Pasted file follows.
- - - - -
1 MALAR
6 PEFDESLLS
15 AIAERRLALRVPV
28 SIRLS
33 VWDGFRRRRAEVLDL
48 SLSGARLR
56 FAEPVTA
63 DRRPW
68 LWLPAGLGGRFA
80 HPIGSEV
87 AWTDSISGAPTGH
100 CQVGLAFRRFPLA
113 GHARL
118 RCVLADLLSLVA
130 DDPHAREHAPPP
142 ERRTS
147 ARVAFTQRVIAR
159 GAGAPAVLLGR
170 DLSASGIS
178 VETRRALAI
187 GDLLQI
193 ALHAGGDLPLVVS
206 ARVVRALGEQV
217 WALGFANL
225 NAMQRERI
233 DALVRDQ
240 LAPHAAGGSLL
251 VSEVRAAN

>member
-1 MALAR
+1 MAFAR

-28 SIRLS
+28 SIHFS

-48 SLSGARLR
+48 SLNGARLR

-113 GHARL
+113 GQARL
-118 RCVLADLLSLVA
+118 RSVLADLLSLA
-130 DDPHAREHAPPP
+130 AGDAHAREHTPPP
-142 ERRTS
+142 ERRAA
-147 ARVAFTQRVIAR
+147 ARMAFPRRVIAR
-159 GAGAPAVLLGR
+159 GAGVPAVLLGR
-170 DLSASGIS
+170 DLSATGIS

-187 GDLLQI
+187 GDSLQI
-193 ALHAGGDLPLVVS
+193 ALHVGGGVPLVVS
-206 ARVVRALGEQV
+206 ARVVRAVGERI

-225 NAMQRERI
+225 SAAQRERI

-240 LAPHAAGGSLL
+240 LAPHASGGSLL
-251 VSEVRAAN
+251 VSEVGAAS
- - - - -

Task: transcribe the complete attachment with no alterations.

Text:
1 MALAR
6 PEFDESLLS
15 AIAERRLALRVPV
28 SIRLS
33 VWDGFRRRRAEVLDL
48 SLSGARLR
56 FAEPVTA
63 DRRPW
68 LWLPAGLGGRFA
80 HPIGSEV
87 AWTDSISGAPTGH
100 CQVGLAFRRFPLA
113 GHARL
118 RCVLADLLSLVA
130 DDPHAREHAPPP
142 ERRTS
147 ARVAFTQRVIAR
159 GAGAPAVLLGR
170 DLSASGIS
178 VETRRALAI
187 GDLLQI
193 ALHAGGDLPLVVS
206 ARVVRALGEQV
217 WALGFANL
225 NAMQRERI
233 DALVRDQ
240 LAPHAAGGSLL
251 VSEVRAAN

>member
-1 MALAR
+1 MAFAR

-28 SIRLS
+28 SIHFS

-48 SLSGARLR
+48 SLNGARLR

-113 GHARL
+113 GQARL
-118 RCVLADLLSLVA
+118 RSVLADLLSLA
-130 DDPHAREHAPPP
+130 AGDAHAREHTPPP
-142 ERRTS
+142 ERRAA
-147 ARVAFTQRVIAR
+147 ARMAFPRRVIAR
-159 GAGAPAVLLGR
+159 GAGVPAVLLGR
-170 DLSASGIS
+170 DLSATGIS

-187 GDLLQI
+187 GDSLQI
-193 ALHAGGDLPLVVS
+193 ALHVGGGVPLVVS
-206 ARVVRALGEQV
+206 ARVVRAVGERI

-225 NAMQRERI
+225 SAAQRERI

-240 LAPHAAGGSLL
+240 LAPHASGGSLL
-251 VSEVRAAN
+251 VSEVGAAS